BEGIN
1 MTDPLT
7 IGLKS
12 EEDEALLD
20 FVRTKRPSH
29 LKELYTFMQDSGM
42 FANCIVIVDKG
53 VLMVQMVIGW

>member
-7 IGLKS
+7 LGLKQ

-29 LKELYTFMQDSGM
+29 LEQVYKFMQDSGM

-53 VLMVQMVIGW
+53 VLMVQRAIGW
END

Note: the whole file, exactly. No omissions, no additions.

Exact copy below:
1 MTDPLT
7 IGLKS
12 EEDEALLD
20 FVRTKRPSH
29 LKELYTFMQDSGM
42 FANCIVIVDKG
53 VLMVQMVIGW

>member
-7 IGLKS
+7 LGLKQ

-29 LKELYTFMQDSGM
+29 LEQVYKFMQDSGM

-53 VLMVQMVIGW
+53 VLMVQRAIGW